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A study showed that 1-year-old children who received a fluoride varnish treatment twice a year were four times less likely to get cavities in their baby teeth. Dentist approved sealants and coatings are another safe option to prevent tooth decay.

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By now you get that protecting a child’s baby teeth is vital to their future smile. With misconceptions and myths, it’s important to do your own research. Eating a healthy diet is the key too, so make sure you really know what you’re biting into.

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If it grows from the earth it’s gotta be a healthy choice, right? Not always. Stone fruits in particular are packed with sugar. Bananas and melons also air on the higher end of the fructose serving scale.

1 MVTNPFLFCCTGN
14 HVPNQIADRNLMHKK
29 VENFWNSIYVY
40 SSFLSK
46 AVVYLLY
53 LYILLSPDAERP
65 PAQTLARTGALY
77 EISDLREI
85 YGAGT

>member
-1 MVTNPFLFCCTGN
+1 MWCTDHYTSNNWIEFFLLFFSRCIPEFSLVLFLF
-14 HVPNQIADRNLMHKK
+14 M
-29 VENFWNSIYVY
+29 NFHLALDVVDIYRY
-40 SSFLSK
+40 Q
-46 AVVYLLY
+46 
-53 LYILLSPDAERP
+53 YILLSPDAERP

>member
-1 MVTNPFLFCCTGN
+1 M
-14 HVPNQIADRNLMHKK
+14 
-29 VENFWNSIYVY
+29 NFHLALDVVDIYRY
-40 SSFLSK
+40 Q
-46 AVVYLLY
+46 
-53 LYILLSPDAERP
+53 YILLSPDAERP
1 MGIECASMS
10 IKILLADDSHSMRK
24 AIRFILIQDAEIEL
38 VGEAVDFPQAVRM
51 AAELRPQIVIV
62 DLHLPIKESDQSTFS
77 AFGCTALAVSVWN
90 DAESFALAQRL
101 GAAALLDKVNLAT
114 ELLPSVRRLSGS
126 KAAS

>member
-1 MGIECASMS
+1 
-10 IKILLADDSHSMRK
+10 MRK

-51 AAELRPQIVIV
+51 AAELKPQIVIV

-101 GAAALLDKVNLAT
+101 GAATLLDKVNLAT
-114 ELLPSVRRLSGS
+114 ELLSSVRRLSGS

Don’t worry! There are less sugary fruits out there to sink your teeth into. Toss back a handful of blueberries to fulfill your cravings. Strawberries and raspberries are safe bets too. Granny smith apples are another low fructose option.

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Stop reaching for prepared fruit juices and smoothies in lieu of your breakfast. Aside from steep prices, 1 of these juices wipes out the entire recommended daily sugar intake. Also, since their made from fruit juices as apposed to whole blended fruits, they have no fiber.

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Prepacked trail mix is another health food pretender. The process of drying fruit amps up the sugar content of an already relatively sugar high food. Really, the only worthwhile snack in the bag are the mixed nuts, and every rational person pushes past them to eat chocolate.